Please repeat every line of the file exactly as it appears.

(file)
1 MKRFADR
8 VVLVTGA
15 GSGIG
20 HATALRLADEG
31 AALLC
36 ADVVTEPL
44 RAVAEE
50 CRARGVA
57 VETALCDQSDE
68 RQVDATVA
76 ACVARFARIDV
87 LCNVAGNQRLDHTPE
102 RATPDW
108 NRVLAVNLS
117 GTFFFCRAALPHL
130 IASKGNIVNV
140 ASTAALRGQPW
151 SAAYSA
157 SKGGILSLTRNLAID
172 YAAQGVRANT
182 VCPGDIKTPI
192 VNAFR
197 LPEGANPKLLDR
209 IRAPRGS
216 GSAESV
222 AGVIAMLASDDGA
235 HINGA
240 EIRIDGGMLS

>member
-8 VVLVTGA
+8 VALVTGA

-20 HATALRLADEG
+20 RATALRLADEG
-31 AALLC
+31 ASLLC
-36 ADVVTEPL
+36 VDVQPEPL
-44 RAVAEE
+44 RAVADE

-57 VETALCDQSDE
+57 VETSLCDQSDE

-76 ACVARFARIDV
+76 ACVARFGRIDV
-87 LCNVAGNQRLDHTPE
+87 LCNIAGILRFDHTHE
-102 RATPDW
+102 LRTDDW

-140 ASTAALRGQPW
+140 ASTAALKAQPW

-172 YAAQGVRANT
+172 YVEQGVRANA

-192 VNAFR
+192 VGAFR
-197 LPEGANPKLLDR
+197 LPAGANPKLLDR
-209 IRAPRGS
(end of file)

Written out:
1 MKRFADR
8 VVLVTGA
15 GSGIG
20 HATALRLADEG
31 AALLC
36 ADVVTEPL
44 RAVAEE
50 CRARGVA
57 VETALCDQSDE
68 RQVDATVA
76 ACVARFARIDV
87 LCNVAGNQRLDHTPE
102 RATPDW
108 NRVLAVNLS
117 GTFFFCRAALPHL
130 IASKGNIVNV
140 ASTAALRGQPW
151 SAAYSA
157 SKGGILSLTRNLAID
172 YAAQGVRANT
182 VCPGDIKTPI
192 VNAFR
197 LPEGANPKLLDR
209 IRAPRGS
216 GSAESV
222 AGVIAMLASDDGA
235 HINGA
240 EIRIDGGMLS

>member
-8 VVLVTGA
+8 VALVTGA

-20 HATALRLADEG
+20 RATALRLADEG
-31 AALLC
+31 ASLLC
-36 ADVVTEPL
+36 VDVQPEPL
-44 RAVAEE
+44 RAVADE

-57 VETALCDQSDE
+57 VETSLCDQSDE

-76 ACVARFARIDV
+76 ACVARFGRIDV
-87 LCNVAGNQRLDHTPE
+87 LCNIAGILRFDHTHE
-102 RATPDW
+102 LRTDDW

-140 ASTAALRGQPW
+140 ASTAALKAQPW

-172 YAAQGVRANT
+172 YVEQGVRANA

-192 VNAFR
+192 VGAFR
-197 LPEGANPKLLDR
+197 LPAGANPKLLDR
-209 IRAPRGS